Post-translational modifications (PTM) by members of the Ubiquitin (Ub) family represent an efficient way to regulate protein function at several levels: to change their localisation, activity, their interaction with partner proteins or their stability at the right time and cellular compartment, according to the cell requirements. Defects in this homeostatic equilibrium result in pathologies such as cancer, neurodegeneration, inflammation or multiple infections. For this reason, this research area has become very attractive for fundamental scientists as well as for the pharmaceutical industry (Pharma) aiming to identify potential targets for therapeutic intervention. Interestingly, Ub and Ub-Like (UbL) proteins can modify themselves, forming intricate and complex chains. This landscape was recently expanded with the discovery of the formation of heterologous chains among UbL molecules including SUMO or NEDD8 but also other PTMs such as phosphorylation, acetylation or ribosylation. This unsuspected complexity of what is now called «The Ubiquitin Code», an unexplored universal language that needs to be deciphered to understand protein homeostasis and its associated pathologies. To decrypt this complex code requires joint collaborative multidisciplinary efforts at all levels, including the use of distinct molecular systems and model organisms and the latest technological developments to explore chemical, biochemical, molecular, pharmacological and clinical aspects of protein modification by members of the Ub family. UbiCODE represents an unprecedented effort to understand «The Ubiquitin Code» in an integrated manner.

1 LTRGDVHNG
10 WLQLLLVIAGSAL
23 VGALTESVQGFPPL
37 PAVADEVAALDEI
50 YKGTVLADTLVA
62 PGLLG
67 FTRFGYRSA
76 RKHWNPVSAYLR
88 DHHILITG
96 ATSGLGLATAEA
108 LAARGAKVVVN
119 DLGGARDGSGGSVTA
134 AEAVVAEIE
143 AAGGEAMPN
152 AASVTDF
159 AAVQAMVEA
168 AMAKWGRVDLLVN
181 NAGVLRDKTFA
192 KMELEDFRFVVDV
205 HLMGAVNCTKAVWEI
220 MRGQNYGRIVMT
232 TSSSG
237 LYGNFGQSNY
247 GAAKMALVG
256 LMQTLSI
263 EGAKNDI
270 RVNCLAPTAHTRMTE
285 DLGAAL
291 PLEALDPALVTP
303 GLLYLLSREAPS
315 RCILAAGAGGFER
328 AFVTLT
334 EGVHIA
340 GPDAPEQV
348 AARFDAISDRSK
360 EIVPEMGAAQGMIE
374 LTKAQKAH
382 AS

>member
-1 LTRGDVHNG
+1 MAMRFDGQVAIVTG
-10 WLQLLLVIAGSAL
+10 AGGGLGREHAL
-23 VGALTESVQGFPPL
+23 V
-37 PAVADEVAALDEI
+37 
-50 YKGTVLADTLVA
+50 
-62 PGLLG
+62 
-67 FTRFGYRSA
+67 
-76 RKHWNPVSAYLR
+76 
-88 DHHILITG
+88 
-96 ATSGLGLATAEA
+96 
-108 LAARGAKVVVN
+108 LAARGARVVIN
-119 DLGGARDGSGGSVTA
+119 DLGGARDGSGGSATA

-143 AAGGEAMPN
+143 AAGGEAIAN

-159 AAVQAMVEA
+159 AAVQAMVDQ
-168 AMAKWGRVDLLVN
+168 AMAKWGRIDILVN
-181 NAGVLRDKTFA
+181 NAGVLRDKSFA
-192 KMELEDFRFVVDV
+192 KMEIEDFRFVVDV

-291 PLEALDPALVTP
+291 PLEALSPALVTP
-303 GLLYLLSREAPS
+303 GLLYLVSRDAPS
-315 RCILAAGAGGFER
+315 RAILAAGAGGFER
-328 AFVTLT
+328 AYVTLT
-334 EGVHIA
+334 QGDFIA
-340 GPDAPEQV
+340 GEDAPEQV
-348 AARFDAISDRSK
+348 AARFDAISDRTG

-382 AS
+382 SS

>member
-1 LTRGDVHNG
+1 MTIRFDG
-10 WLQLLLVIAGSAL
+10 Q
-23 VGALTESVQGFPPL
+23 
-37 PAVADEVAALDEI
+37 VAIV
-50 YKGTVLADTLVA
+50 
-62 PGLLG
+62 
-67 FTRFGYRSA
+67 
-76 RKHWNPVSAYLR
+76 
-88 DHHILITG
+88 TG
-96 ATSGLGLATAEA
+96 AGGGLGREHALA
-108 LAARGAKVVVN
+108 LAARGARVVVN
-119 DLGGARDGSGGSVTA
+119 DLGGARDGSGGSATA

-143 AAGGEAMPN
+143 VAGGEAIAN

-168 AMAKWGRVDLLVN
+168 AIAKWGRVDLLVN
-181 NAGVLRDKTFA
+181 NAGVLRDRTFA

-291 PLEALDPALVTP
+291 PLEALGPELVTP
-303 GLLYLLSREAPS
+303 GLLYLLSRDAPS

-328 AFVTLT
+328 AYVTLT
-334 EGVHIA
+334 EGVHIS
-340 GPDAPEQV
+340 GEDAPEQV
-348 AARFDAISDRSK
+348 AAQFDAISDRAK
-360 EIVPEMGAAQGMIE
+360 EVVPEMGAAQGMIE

Our key scientific challenge is to investigate how chain diversity is generated (written), regulated (edited), recognised (read) and connected with effector functions (interpreted) to regulate cellular plasticity. Our main hypothesis is that a better knowledge of the “writers”, “editors”, “readers” and “interpreters” of this new universal language will help us to understand the encoded message, which will be crucial to predict physiologic and pathologic processes.
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The host laboratories are located in Toulouse and Montpellier (France), Freiburg, Frankfurt and Mainz (Germany), Leiden (Netherlands), Basel (Switzerland), Liverpool, Cambridge and Dundee (UK), Bilbao (Spain) and Copenhagen (Denmark). For details on the hosting groups click here. If a link to our WEB need to be created, it is still in progress
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